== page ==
Shafudah gets slap on the wrist

15 May 2017 | Government

Ministry of Finance permanent secretary Ericah Shafudah has been issued a final written warning for failing to attend technical committee meetings that have to do with the construction of the multi-billion-dollar fuel storage facility at Walvis Bay.

Expressing his dissatisfaction, cabinet secretary George Simataa wrote to Shafudah last week, decrying her conduct.

“I have concluded that your conduct into the National Oil Facility project, in particular your failure to attend to meetings of the technical committee, of which you were an integral member, has contributed to the development of a situation detrimental and prejudicial to government,” he said.

Attorney-general Sacky Shanghala instructed Simataa to launch an investigation into the tender for the construction of the bulk fuel storage facility after construction costs skyrocketed from an initial N$920 million to over N$5 billion.





Following the conclusion of the investigation, Simataa had found that there was an impression that the government would be exposed to currency fluctuations because of Shafudah's inability to attend the technical committee meetings.



“Whereas you have maintained the correct position, namely that the tender currency was Namibia dollars and all-inclusive and that government did not assume any risk for currency fluctuations, your failure to attend the technical committee meetings has enabled others to create the impression that government had in fact assumed the risk for currency fluctuations.”



Shafudah's warning will remain valid for a period of 12 months.



Shafudah did not respond to Namibian Sun's questions why she had been unavailable for the technical committee meeting.



It had been reported that National Planning Commission (NPC) permanent secretary Leevi Hungamo had warned then minister of finance Saara Kuugongelwa-Amadhila and current NPC director-general Tom Alweendo of currency fluctuations which would affect the price of the tender.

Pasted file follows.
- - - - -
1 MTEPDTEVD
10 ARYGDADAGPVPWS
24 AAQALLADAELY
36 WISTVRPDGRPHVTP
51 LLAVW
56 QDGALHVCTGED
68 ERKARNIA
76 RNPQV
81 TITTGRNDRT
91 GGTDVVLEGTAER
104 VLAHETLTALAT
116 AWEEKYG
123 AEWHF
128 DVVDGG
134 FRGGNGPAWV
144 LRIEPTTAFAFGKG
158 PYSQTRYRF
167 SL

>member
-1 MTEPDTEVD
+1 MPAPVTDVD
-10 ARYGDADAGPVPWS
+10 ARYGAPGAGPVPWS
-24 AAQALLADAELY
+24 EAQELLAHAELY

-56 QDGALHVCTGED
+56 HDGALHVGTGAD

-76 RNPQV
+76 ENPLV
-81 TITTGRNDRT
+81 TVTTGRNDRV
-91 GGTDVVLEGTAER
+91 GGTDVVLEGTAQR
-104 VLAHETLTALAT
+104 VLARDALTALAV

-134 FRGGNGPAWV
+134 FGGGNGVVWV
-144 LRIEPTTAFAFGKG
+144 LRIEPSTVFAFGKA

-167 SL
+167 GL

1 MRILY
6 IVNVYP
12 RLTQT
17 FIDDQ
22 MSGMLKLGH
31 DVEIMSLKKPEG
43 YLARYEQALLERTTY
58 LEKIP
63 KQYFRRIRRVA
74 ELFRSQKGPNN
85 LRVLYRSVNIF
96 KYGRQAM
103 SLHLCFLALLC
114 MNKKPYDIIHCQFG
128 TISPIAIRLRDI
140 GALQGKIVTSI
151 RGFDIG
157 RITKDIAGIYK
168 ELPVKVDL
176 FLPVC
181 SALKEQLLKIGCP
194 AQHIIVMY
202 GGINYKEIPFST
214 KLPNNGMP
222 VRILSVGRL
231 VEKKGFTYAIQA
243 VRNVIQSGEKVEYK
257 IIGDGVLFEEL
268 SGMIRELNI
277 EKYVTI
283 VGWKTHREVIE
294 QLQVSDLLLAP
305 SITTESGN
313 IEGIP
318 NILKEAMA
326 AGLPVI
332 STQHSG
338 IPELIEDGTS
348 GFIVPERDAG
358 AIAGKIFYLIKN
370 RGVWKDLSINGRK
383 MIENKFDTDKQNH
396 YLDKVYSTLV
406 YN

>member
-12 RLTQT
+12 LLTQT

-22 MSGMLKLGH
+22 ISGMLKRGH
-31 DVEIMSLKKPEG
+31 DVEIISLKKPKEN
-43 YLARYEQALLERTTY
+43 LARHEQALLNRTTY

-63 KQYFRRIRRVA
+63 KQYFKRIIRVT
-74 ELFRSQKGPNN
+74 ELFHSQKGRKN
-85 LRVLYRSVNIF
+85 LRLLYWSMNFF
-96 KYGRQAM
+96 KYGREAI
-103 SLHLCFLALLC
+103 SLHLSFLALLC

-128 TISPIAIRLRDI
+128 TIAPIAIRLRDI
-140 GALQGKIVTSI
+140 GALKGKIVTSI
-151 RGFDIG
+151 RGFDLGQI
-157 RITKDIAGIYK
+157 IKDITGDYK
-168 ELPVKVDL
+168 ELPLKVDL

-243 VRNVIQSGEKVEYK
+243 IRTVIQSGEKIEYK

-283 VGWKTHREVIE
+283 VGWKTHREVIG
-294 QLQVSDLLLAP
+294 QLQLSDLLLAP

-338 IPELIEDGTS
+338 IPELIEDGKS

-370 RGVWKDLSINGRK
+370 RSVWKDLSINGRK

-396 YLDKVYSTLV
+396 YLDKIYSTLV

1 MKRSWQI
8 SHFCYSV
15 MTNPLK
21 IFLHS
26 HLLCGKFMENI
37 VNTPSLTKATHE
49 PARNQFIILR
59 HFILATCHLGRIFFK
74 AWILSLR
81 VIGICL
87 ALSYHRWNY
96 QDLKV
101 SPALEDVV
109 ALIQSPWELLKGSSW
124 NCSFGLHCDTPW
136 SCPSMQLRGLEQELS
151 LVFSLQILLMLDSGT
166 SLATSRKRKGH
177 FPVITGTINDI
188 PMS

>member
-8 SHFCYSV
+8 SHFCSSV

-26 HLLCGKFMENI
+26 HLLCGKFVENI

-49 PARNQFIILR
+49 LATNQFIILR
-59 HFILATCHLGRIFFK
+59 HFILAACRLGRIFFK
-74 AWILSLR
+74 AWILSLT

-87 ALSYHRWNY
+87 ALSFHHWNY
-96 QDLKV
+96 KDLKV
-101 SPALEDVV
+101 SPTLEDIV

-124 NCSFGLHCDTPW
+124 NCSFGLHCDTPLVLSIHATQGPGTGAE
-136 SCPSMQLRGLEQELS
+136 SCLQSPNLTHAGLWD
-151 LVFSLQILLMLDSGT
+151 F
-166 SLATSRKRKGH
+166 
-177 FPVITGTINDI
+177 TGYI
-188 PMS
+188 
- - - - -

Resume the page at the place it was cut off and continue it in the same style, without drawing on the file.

Meanwhile, Hungamo and the chief legal advisor at the Office of the Attorney-General, Chris Nghaamwa, have become the first state officials to be charged for their roles in the bulk fuel storage facility. Shanghala had suggested that Hungamo be charged with misconduct, although it is not yet clear at this point how he will be charged.



The Anti-Corruption Commission (ACC) also probed irregularities regarding the fuel storage facility, with confirmation that it would be looking at interviewing members of the cabinet technical committee which included Shafudah, former ministry of mines and energy PS Kahijoro Kahuure, former ministry of works and transport PS Peter Mwatile and Hungamo.



ACC head Paulus Noa was recently quoted as saying: “We need to investigate the role that all these committees played in the entire process and why conditions set out in the tender regulations were not adhered to. We need to hear from these different people about what had led to the ballooning of the price.”



Around 2008 and 2009 the National Petroleum Corporation of Namibia (Namcor) initiated the idea to build the oil storage facility to penetrate the petroleum supply market.



Namcor since 2003 had a 50% import mandate, which in 2010 was taken away from it by former minister of mines and energy Isak Katali. Namcor, which then had a supply agreement with Glencore, had incurred major losses and went into a technical bankruptcy.



Today all petroleum products are again imported by private oil companies.



By 2010 Namcor had drawn up the designs for the fuel storage facility, it had completed a full environmental impact assessment on the project and finalised prequalification of tenders.



The costing on the entire project in 2010 was pegged at N$800 million. It was then also estimated that the project would have been completed in 2012.



The project is now estimated to be finalised by the middle of this year. What raised concerns, however, is that the estimated cost has in two years ballooned to more than N$3 billion in 2013, and then to N$4.5 billion in 2014 and it is now pegged at N$5.5 billion.

OGONE TLHAGE

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